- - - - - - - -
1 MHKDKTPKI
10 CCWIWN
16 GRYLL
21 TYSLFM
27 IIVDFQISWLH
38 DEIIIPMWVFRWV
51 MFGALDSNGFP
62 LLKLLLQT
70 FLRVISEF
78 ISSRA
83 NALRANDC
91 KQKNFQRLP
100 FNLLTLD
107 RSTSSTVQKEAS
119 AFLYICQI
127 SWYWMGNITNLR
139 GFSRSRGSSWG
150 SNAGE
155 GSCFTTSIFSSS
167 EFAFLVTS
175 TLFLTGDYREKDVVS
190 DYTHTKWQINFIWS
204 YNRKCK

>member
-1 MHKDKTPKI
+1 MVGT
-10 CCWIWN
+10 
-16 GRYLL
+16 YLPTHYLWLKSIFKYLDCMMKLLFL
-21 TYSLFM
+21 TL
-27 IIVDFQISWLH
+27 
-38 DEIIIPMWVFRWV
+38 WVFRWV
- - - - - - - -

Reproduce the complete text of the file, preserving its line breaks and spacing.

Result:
1 MHKDKTPKI
10 CCWIWN
16 GRYLL
21 TYSLFM
27 IIVDFQISWLH
38 DEIIIPMWVFRWV
51 MFGALDSNGFP
62 LLKLLLQT
70 FLRVISEF
78 ISSRA
83 NALRANDC
91 KQKNFQRLP
100 FNLLTLD
107 RSTSSTVQKEAS
119 AFLYICQI
127 SWYWMGNITNLR
139 GFSRSRGSSWG
150 SNAGE
155 GSCFTTSIFSSS
167 EFAFLVTS
175 TLFLTGDYREKDVVS
190 DYTHTKWQINFIWS
204 YNRKCK

>member
-1 MHKDKTPKI
+1 MVGT
-10 CCWIWN
+10 
-16 GRYLL
+16 YLPTHYLWLKSIFKYLDCMMKLLFL
-21 TYSLFM
+21 TL
-27 IIVDFQISWLH
+27 
-38 DEIIIPMWVFRWV
+38 WVFRWV